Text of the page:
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The Traffic Engineering and Circulation Division receives many requests to install marked crosswalks. Although such requests reflect a concern for pedestrians' welfare, we have found that marked crosswalks do not necessarily result in increased pedestrian safety.

Studies indicate that pedestrians are twice as likely to be struck in marked crosswalks as opposed to unmarked crosswalks. Unfortunately, some pedestrians assume that the motorist will always stop. Even under the best of conditions, motorists do not always see a crosswalk until it is too late to stop for pedestrians. Under the illusion that drivers will yield, pedestrians often enter the crosswalk believing that they are safe, which can have tragic results for the pedestrian.

Whether or not a painted crosswalk is present, pedestrians must be aware of two safety rules:

Stop and look before crossing the street.

Do not start crossing until you know that the motorist can see you and is stopping.

What are the guidelines used by the City?

The City of Irvine follows State policies and the California Vehicle Code. The Code requires us to follow the national guidelines outlined in the State Traffic Engineering Manual. The State Manual covers all aspects of the placement, construction and maintenance of approved crosswalks. The guidelines prescribe five basic requirements for crosswalks. They must:

Fulfill a need.

Command attention.

Convey a clear, simple meaning.

Command respect of road users.

Give adequate time for proper response.

The State Manual emphasizes "uniformity" of traffic control devices. A uniform device conforms to the regulations for dimensions, color, wording and graphics. The standard device should convey the same meaning at all times. Consistent use of traffic control devices protects the clarity of their messages. As stated in the State Manual, "uniformity" must also mean treating similar situations in the same way.

What is a crosswalk?

Crosswalks can be either "marked" or "unmarked." The California Vehicle Code defines a "crosswalk" as the portion of a roadway at an intersection, which is an extension of the curb and property lines of the intersecting street, or is any other portion of a roadway which is marked as a pedestrian crossing location by painted lines.

A "marked crosswalk" is any crosswalk which is delineated by white or yellow painted markings placed on the pavement. All other crosswalk locations are therefore "unmarked."

How are crosswalks used?

At any crosswalk (marked or unmarked), drivers must yield the right-of-way to pedestrians. Crosswalks are marked mainly to encourage pedestrians to use a particular crossing.

Studies conducted on the relative safety of crosswalks support minimal installation of marked crosswalks.

The City of San Diego studied intersections at which there were both marked and unmarked crosswalks. The results were surprising. Although 2.5 times as many people used the marked crosswalks, six times as many accidents occurred in the marked crosswalks. A pedestrian safety study in Long Beach reported eight times as many accidents in marked crosswalks compared to unmarked crosswalks. Similar studies in other cities have confirmed these results.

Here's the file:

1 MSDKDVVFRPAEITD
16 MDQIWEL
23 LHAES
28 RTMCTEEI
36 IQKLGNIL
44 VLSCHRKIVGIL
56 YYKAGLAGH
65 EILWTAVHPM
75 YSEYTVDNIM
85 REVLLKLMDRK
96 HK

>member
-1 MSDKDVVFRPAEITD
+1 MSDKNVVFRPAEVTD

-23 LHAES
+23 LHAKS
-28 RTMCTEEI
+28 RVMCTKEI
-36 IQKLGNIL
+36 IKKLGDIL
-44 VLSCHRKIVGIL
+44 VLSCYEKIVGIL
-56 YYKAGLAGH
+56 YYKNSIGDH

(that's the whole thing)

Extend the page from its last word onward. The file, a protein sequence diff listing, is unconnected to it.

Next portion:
Such research suggests that a marked crosswalk can give pedestrians a false sense of security. At all crosswalks, both unmarked and marked, it is the pedestrians' responsibility to be cautious and alert while crossing.

Where are crosswalks normally marked?

Crosswalks are marked at intersections where there is substantial conflict between vehicle and pedestrian movements, where significant pedestrian concentrations occur, where pedestrians could not otherwise recognize the proper place to cross, and where traffic movements are controlled. Examples of such locations are:

Approved school crossings.

Signalized and four-way stop intersections where there is significant pedestrian traffic and one or more crossing locations have been prohibited.

These examples follow the philosophy of marking crosswalks as a form of encouragement. In the first case, we are encouraging school children to use a crossing which is normally being monitored. In the second case, we are encouraging all pedestrians to avoid a prohibited crossing. It is the City's policy not to paint crosswalks at mid block locations where traffic is not controlled by stop signs or traffic signals. Painted crosswalks should only be used where necessary to direct pedestrians along the safest route.

What is special about school crosswalks?

If a marked crosswalk has been established adjacent to a school building or school grounds, it is painted yellow if it is within 600 feet from a school building or grounds, and is known as a school crosswalk.

Crosswalks should be marked at all intersections on the "suggested route to school", available from your local school. They should also be marked where there is high conflict between vehicles and students (while crossing), where students are permitted to cross between intersections, or where students could not otherwise cross.

The best safety measure for school-age children is to educate them on how and where to safely cross the street.

The City is committed to providing the safest, most efficient and advanced Transportation Circulation System available. If you have any community traffic concerns, questions, or suggestions please call the Irvine Traffic Research and Control Center (ITRAC)
at (949) 724-7324.